Fantastic visuals and creativity are overpowered by a poor script and lifeless acting.
Warning – Mild spoilers ahead.
Among the current slate of movie sequels, franchises, and cinematic universes, it’s hard to come by a film with both great imagination and creativity. Fortunately, one such film is 2017’s Valerian and the City of a Thousand Planets. Based on a French graphic novel, one of the top five Franco-Belgian comics from publisher Dargaud, it’s only appropriate that Luc Besson – director of The Fifth Element, Lucy, and Leon: The Professional – would take it upon himself to deliver on the source material as both writer and director. And in the realm of visual effects and design, Valerian knocks it out of the park consistently thanks to WETA Digital, ILM and Rodeo FX – just to name three of the VFX studios that worked on film.
However, that’s where my praise for Valerian ends, because with a script this poor and tone so inconsistent, you wonder how the film could ever make it to completion.
Valerian begins on an idyllic beach resort world with light-blue Na’vi from Avatar trapesing around, replicating powerful energy sources with friendly little creatures native to their world. Then disaster strikes as hundreds of burning ships careen down onto the planet. We abruptly cut to Special Agents Valerian (Dane Dehaan – Chronicle) and Sergeant Laureline (Cara Delevigne – Suicide Squad) enjoying their own beach resort – it’s here we learn how incompatible these two are, and not in a “they’re opposite, so their bonds are stronger” type of way. Valerian fashions himself a Han Solo-esque rogue, while Laureline a “by-the-books” soldier. But, Dehaan and Delevigne fail to bring these characters to life in any scene they’re in -- their delivery is so flat and unengaged, you wonder whether they were even in the same room with each other during filming.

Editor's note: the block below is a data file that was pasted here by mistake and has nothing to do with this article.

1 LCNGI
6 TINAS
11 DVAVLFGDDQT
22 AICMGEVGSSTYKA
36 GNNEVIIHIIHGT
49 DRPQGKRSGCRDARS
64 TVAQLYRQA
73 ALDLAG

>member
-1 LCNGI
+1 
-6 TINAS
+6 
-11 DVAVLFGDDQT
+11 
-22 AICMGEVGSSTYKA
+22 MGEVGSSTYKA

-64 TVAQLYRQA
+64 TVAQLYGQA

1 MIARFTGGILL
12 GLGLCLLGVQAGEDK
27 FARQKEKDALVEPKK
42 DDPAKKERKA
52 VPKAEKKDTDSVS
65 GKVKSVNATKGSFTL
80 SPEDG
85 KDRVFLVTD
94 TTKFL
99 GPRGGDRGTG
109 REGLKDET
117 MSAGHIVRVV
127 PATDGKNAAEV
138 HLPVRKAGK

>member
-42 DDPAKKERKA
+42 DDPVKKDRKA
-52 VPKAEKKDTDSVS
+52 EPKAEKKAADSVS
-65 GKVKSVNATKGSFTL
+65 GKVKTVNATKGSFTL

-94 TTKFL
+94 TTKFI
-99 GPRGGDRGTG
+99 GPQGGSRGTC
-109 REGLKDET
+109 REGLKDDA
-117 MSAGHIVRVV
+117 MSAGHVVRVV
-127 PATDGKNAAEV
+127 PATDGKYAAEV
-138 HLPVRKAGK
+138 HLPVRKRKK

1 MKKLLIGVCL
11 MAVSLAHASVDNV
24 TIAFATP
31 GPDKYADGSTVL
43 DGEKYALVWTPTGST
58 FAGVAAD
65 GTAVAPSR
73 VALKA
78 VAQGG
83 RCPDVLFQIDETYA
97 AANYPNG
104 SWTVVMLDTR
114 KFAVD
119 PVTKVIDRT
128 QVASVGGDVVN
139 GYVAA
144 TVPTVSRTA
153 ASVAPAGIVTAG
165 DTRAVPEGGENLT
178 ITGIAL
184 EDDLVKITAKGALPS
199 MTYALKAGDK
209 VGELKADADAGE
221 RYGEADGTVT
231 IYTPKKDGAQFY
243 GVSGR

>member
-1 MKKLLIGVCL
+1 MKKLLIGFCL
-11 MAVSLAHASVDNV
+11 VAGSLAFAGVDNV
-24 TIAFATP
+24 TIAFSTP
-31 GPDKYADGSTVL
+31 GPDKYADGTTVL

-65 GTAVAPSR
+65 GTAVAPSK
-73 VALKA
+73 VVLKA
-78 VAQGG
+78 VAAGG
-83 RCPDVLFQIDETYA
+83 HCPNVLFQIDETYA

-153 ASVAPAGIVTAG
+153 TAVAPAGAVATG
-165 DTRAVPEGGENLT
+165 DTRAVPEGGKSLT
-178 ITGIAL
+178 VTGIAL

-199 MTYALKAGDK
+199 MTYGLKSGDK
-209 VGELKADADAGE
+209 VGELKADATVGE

What follows is one of the high points of Valerian, where our two agents travel to an enclosed desert that doubles as a crowded, lively inter-dimensional tourist-filled market with multiple levels and different species of aliens. None of this bustling marketplace can be seen without special glasses. Valerian and Laureline are tasked with infiltrating a heavily guarded lair within the market and retrieving one of the previously introduced, highly valued replicator creatures. This action sequence revels in creative design and imaginative set pieces, such as when Valerian’s hand becomes stuck in his matter-transporter gauntlet while trying to out run numerous bad guys – the entire time you only see his gun in midair, floating and bouncing around the market.
They arrive at the titular City of a Thousand Planets, a space station citadel of thousands of different alien races all coexisting together in harmony. Suddenly, the film stops to go through the different names, species, and environments shown later in the film. Rarely have I ever seen a film crowbar its own trailer into the narrative. But, never say never. What’s even more awkward is that Valerian and Laureline are the ones that asked for the little lesson on the city’s demographics and population for no reason whatsoever.
From that point on, Valerian and the City of a Thousand Planets quickly evolves into a story of intrigue, with a core conspiracy that begs to be uncovered. Of course, Valerian and Laureline are the only two that can solve the mystery. But any seasoned moviegoer will see the villain and the motivation coming a mile away -- the villain’s reasoning is far too poorly conceived and is based on so much crucial missing information that providing any early clues would venture too far into spoiler territory.